Earbus one-stop shop for Pilbara kids

Sophia ConstantineNorth West Telegraph

Aboriginal children in remote communities, particularly the Pilbara, have one of the highest rates of hearing loss in the world.

Middle ear disease, which is most common in children, occurs when a virus or bacteria cause the area behind the eardrum to become inflamed.

Poverty, overcrowded housing, and poor hygiene leading to highly infectious bacteria are some of the major factors that lead to ear infections in Aboriginal communities.

It can take upwards of two years for children to see a specialist in the Pilbara and it can take months just to get a test.

That’s where the Earbus Foundation of WA has stepped in.

Cooper Tippett, 10, getting his ear tested.
Camera IconCooper Tippett, 10, getting his ear tested. Credit: north west telegraph

Chief executive Paul Higginbotham realised there were ways to improve the health of Aboriginal children in Australia, having spent the earlier part of his career teaching children who were permanently deaf.

He decided to shift his focus towards ear health and has spent more than 70 weeks of the past three years providing primary health-based ear care in Aboriginal communities.

The Captain Starlight girls at Baler Primary School.
Camera IconThe Captain Starlight girls at Baler Primary School. Credit: Sophia Constantine.

The prevailing idea was to set up a “one-stop shop” by bringing the health services and a dedicated team of experts, including a nurse and doctor, to communities to provide a seamless treatment pathway. The foundation has been treating middle ear disease among children in Hedland, Marble Bar, Nullagine, Warralong and Yandeyarra, and has tripled the number of schools it visits in Port Hedland over three years.

Mr Higginbotham said the greatest need for services was in Aboriginal communities. “It’s Aboriginal communities that have ear disease, not children,” he said.

“Sometimes the places we go to don’t have hot running water — the hygiene challenges are quite significant.”

He said the issue of hearing loss had a significant strain on a child’s education and could cause children to experience problems with their brain development. “When children can’t hear, children can’t learn,” he said.

“How do you just sit somewhere in a classroom in Perth pretending it doesn’t exist? You either pretend the issue is not there or you do something about it.

“If you really want to challenge yourself as a professional and a person, you look for the things that are the hardest to do and the hardest to shift and that’s what you measure yourself against.”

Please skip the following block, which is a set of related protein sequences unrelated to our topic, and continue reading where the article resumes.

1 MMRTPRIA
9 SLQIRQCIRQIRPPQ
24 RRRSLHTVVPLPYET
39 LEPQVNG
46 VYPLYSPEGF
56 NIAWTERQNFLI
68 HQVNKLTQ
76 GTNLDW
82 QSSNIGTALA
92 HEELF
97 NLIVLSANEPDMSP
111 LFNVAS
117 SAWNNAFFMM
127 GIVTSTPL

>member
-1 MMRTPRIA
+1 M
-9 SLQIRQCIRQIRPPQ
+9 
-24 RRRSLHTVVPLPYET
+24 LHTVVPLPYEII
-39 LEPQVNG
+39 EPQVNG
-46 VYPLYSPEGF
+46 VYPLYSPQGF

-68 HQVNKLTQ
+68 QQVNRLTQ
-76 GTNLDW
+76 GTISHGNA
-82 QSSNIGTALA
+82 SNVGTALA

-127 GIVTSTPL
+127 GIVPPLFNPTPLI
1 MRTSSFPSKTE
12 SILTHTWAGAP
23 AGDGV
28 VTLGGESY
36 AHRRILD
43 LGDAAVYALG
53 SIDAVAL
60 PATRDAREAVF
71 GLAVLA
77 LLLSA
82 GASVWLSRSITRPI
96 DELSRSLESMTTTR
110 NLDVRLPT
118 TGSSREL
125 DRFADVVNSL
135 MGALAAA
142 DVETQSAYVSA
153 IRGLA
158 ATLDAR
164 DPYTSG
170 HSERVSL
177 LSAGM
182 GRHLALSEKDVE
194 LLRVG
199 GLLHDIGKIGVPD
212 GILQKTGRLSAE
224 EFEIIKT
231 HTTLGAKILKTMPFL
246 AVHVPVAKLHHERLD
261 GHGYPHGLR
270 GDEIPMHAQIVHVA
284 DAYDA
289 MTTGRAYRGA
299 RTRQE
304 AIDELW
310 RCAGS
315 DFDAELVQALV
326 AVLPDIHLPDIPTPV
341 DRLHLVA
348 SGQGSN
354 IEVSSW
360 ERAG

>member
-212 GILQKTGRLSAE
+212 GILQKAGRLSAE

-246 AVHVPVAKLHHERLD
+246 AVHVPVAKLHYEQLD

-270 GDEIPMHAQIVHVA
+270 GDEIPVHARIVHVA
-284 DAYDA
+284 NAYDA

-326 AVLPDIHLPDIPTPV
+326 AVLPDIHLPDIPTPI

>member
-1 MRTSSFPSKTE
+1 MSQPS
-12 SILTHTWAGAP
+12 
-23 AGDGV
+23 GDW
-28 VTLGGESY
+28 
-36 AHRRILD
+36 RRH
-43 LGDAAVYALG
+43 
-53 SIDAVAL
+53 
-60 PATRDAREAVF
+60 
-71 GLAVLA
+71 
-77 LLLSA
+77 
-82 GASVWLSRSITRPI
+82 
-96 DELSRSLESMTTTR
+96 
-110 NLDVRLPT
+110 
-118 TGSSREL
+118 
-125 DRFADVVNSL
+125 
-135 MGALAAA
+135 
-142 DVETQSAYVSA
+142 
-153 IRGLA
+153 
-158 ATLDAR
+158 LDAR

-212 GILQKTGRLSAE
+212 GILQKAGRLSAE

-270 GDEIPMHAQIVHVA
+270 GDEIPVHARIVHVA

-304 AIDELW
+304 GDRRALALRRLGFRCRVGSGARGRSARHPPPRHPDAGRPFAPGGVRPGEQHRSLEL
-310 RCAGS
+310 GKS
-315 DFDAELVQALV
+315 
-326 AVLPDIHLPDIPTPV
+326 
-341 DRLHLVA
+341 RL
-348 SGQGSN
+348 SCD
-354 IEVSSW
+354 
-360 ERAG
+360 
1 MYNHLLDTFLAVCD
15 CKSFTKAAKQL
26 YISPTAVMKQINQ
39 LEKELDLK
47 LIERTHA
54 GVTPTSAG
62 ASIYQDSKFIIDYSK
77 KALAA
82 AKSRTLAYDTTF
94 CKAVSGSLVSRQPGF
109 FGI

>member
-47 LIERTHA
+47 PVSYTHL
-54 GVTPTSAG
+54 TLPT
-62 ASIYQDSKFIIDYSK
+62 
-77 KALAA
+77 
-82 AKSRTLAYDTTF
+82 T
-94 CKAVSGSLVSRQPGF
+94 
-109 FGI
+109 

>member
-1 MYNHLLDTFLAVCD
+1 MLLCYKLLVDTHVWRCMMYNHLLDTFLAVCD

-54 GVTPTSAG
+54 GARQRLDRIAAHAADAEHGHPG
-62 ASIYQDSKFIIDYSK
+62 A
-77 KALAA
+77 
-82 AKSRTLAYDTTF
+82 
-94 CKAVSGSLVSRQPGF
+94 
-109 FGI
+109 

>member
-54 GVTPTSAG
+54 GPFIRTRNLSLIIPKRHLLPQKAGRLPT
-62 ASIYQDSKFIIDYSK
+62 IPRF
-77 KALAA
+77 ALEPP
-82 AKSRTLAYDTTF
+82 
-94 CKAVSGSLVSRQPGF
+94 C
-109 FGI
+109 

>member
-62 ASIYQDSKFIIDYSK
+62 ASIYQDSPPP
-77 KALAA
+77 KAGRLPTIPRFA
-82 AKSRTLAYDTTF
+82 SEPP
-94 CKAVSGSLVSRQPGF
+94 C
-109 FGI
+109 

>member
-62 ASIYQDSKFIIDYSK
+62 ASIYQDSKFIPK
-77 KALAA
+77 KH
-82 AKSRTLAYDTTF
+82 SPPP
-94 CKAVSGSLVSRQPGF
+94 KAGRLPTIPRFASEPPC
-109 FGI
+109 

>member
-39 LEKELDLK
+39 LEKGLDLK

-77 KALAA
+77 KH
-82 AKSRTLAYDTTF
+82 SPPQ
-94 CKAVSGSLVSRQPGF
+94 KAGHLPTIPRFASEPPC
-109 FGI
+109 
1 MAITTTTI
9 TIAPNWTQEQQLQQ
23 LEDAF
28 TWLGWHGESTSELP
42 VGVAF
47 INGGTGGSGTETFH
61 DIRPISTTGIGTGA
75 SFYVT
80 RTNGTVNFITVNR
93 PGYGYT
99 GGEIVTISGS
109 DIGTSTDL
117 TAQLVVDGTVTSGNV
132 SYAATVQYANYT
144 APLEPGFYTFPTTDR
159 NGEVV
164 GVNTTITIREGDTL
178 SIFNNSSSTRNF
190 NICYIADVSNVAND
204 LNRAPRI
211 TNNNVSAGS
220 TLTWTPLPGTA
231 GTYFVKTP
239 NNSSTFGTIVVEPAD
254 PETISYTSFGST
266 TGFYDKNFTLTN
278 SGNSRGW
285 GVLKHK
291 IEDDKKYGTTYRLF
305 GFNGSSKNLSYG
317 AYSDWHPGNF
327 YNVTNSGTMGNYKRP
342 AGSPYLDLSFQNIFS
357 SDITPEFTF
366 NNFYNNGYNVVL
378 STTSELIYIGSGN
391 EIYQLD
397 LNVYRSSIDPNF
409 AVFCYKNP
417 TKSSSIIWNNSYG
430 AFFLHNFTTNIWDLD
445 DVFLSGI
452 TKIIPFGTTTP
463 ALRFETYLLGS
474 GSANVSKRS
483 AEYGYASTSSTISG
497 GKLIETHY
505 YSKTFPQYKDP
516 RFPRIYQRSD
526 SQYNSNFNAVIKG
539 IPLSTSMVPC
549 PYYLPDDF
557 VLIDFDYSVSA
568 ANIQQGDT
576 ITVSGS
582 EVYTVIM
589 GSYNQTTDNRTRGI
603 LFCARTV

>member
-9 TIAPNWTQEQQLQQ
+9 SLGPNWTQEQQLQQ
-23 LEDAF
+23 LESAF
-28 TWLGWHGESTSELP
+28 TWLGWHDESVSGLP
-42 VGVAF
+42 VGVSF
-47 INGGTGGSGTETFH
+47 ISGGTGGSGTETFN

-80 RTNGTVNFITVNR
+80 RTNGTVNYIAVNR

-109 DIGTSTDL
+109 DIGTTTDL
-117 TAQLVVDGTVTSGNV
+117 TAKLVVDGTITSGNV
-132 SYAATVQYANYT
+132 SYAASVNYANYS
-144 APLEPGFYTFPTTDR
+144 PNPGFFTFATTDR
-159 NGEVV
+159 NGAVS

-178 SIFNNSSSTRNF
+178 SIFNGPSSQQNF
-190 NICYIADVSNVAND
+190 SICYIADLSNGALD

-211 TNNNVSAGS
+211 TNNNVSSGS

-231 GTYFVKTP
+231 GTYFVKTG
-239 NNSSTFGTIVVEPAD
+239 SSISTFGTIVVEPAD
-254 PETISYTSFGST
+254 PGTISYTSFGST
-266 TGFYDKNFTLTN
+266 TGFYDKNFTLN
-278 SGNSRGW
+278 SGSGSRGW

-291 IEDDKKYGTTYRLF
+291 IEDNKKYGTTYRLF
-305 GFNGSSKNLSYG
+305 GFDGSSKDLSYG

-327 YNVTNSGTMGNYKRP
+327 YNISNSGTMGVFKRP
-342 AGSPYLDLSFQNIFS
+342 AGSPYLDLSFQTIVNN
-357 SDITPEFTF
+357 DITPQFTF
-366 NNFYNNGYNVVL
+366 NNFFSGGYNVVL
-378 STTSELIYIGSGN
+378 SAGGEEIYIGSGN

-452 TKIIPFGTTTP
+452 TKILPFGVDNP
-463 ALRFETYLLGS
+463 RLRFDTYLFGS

Hayley Picks.
Camera IconHayley Picks. Credit: Sophia Constantine.

The journey has been a professionally validating and rewarding one.

Earbus has noticed drastic improvement between its first and last visits to the Pilbara, particularly in Nullagine and Yandeyarra.

When Earbus first visited the Pilbara in 2014, almost all of the children tested had middle ear disease. The services have proven transformational.

“The ear problems we were looking at at Yandeyarra and Nullagine were nothing like they were three years ago,” Mr Higginbotham said.

“These kids are very real to us, they’re not just faces and numbers to us, they re kids our futures are invested in. We know all of them by site and by name.”

Mr Higginbotham said the reason children were being treated and getting better was because a doctor and nurse practitioner were present during the visits. He said the success of Earbus’ long-term commitments was the result of partnerships with many organisations, including the Starlight Foundation, Aboriginal Medical Services, the Royal Flying Doctor Service and Wirraka Maya Health Service Aboriginal Corporation.

Paul Higginbotham (centre) and the Earbus team at Baler Primary School.
Camera IconPaul Higginbotham (centre) and the Earbus team at Baler Primary School.

Starlight Foundation’s Captain Starlight girls have been on half the trips to inject fun into the visits, take the nerves away from children when they are being treated, and to add some “magic dust”.

Mr Higginbotham said the partnerships with the various organisations, and with local schools, were crucial in terms of logistical support, and local and cultural knowledge. “I cannot speak highly enough of the support they’ve given us,” he said.

Wirraka Maya chief executive June Councillor said combining the expertise of ear testing with local knowledge and community engagement had led to the success of the organisation’s achievements. “Our involvement has been around community engagement and the valuable service we provide to the community,” she said.

“We’ve assisted by going out and picking up and dropping off kids from Warralong.”

Continuity of services, building relationships with Aboriginal Australians and investing in their wellness have been the core of the organisation’s values.

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